10.05.2010 44 °C
In the twelve days since we arrived, there hasn’t been a single cloud in the sky and the temperature has gone from a pleasant 28 celsius in Cairo to a sizzling sauna here in Luxor. Scientists have apparently debunked the theory that eggs can be fried on the pavement here, but we’re not convinced. Our swimming pool is a tepid 29 degrees, but it actually strikes cold when we get in. To beat the heat, and the incredible crowds, we visit temples and tombs at dawn. By 9am the temperature is above 36 degrees, and by mid-afternoon waves of hot air make all exertions uncomfortable. We see the vacant looks of package tourists as they are herded from temples to tombs and force fed mind-spinning names, dates and historical facts by guides working on the premise that the more they talk the more baksheesh they can expect. We take our time to meander and be awestruck.
This is the 3,400 year old Temple of Amun in Karnak. Pictures cannot convey its sheer enormity. It is the height of a ten storey building, and the size of the pillars; the height of the roof; the complexity of construction; and the intricacy and beauty of the carvings, leave us speechless. So does the policeman who tries to lure us into some dusty corner to see ‘something very special’ because his wife’s cousin lives in Toronto, and then tries to shake us down for backsheesh. Unofficial guides try to latch onto us at every turn and, uninvited, start their spiel. If they get out 3 or more facts before we can stop them they consider themselves hired.
We are just about temple’d out now; Abu-Simbel, Aswan, Kom Ombo, Edfu, Luxor, Karnak … been there, seen that. But now in Luxor we are in the land of the dead. Here in the arid mountains overlooking the Nile are the most celebrated Pharaonic relics – the tombs.
While everyone knows of Tutankhamen’s tomb, discovered by Howard Carter in 1922, there are hundreds of richly decorated burial chambers deep inside these arid mountains. The hieroglyphs and murals are breathtakingly beautiful. We’d love to show you, but the penalty for taking a photo is a 1,000 dollar fine and the confiscation of our camera’s memory card.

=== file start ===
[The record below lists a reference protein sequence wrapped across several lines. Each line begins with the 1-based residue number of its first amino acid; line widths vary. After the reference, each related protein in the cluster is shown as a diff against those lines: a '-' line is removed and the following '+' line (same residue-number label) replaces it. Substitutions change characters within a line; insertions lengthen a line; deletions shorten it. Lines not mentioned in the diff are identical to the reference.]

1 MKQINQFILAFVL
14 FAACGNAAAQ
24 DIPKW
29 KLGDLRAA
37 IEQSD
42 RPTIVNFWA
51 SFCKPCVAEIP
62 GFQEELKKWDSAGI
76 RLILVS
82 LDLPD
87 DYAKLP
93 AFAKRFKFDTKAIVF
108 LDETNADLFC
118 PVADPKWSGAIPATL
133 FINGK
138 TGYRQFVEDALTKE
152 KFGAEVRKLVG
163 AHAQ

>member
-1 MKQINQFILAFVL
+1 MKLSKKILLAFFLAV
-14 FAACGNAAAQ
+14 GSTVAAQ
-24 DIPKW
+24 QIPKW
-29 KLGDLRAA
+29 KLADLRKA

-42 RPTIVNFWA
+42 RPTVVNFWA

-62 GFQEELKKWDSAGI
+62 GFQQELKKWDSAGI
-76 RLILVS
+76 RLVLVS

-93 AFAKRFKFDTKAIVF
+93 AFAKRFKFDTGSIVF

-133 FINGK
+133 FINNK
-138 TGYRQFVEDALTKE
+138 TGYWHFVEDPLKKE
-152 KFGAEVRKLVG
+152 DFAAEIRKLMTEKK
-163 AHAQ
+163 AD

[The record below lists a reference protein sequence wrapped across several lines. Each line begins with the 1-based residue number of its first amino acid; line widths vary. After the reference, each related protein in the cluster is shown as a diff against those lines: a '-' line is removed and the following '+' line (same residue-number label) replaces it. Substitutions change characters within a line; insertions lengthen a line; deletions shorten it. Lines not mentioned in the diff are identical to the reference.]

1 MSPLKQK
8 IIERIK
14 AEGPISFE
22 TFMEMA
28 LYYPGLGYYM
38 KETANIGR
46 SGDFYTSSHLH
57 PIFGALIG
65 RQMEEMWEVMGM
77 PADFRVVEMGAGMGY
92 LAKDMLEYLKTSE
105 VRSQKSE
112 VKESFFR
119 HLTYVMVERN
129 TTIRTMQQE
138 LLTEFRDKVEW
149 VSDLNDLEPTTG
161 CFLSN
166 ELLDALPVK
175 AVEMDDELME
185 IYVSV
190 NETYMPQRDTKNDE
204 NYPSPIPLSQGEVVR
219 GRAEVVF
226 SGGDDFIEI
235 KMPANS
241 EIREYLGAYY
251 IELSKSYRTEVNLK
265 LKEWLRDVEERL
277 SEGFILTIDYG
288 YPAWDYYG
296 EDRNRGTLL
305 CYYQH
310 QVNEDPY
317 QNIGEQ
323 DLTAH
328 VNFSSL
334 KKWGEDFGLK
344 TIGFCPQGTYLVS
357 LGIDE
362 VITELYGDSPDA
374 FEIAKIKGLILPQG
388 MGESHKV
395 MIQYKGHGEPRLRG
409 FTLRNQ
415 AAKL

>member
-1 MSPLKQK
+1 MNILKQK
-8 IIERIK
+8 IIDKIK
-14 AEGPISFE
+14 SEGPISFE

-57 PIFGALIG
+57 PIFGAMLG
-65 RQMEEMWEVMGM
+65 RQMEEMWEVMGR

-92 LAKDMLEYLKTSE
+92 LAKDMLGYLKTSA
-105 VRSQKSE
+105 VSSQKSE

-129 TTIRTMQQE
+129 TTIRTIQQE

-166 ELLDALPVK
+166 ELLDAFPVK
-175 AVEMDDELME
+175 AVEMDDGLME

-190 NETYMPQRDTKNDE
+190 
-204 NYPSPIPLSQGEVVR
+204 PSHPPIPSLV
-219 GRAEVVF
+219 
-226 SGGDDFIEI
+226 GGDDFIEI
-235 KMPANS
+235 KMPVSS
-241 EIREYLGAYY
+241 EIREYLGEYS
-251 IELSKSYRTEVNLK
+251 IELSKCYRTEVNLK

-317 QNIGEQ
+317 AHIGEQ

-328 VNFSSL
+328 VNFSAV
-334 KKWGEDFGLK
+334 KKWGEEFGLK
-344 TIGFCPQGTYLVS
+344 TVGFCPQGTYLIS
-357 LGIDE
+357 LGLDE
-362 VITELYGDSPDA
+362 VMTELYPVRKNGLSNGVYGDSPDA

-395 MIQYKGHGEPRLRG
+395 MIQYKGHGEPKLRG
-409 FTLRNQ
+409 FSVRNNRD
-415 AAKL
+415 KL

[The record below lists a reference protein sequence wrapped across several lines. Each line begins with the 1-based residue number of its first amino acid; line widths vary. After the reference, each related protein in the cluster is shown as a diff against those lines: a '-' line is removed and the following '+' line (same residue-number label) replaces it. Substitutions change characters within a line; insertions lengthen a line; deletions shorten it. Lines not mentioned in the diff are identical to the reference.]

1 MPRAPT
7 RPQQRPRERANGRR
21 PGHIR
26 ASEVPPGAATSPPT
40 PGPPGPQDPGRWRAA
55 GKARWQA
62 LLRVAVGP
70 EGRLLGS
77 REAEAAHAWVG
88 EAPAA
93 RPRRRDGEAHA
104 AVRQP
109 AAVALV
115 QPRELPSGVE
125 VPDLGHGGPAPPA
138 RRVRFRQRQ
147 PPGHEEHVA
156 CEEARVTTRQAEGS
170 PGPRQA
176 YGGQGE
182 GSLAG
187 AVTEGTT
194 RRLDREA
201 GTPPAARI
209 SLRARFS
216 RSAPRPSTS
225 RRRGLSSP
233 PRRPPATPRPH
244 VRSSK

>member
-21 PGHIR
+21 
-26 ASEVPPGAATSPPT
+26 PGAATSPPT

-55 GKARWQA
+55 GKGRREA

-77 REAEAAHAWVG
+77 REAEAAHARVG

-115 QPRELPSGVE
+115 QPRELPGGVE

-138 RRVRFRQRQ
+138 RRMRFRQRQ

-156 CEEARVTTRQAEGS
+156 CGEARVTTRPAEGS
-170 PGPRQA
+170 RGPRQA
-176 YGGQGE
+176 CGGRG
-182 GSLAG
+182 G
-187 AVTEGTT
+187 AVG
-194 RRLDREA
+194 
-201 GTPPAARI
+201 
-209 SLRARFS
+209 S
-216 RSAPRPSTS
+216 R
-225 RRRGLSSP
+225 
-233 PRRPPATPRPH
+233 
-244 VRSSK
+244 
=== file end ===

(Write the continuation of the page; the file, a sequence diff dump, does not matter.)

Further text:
However, we can show you a picture of Howard Carter’s gas stove.
Interesting eh! Carter’s house opened as a museum last year and is preserved exactly as the great man left it. But don’t expect to come here on a package tour – the museum is free and the knowledgeable guides won’t take backsheesh, so there is no money in it for local tour operators.
As we walk the streets in Luxor we are constantly yelled at by taxi drivers, felucca skippers, caleche (horse carriage) drivers, shoeshine boys, newspaper sellers, and restaurateurs and storekeepers of every imaginable kind. We slip in and out of our hotel like film stars trying to shake off the paparazzi. Because we have been here four days we have an entourage of hopeful venders lying in wait whenever we emerge onto the street. “Hello Canadian – Where you go? You want felucca? You want taxi? You want caleche?” Etc. etc.
This is one of the caleches that race around the town to the crack of a whip. We would show you one with a driver, but if he saw us taking a picture he would hound us for baksheesh for an hour.
To get our attention drivers of taxis constantly beep their horns and stop to yell at us. One taxi stopped and a caleche driver ran into the back of him. The poor horse was stuck on the trunk of the taxi while the two drivers screamed at each other – we quietly left the scene … there were four more taxis and another caleche waiting for us around the corner. While there is no shortage of modern buses and cars, (though almost no higher-end models other than very ancient Mercedes), many of the locals get about on donkey carts like this …
Or trundle their wares in old wheelbarrows like the baker’s wife struggling off the ferry with a barrow load of bread…
We like the bread here, although we worry about the way it is transported in dusty old baskets and on donkey carts. We saw one young girl sitting on a public bench outside a restaurant carefully slapping the dust off each piece of bread before stacking it on the dirty stone seat. We ate at another restaurant. God knows what they had done to their bread, but at least we didn’t know - maybe it had been sitting about in the gutter like this lot?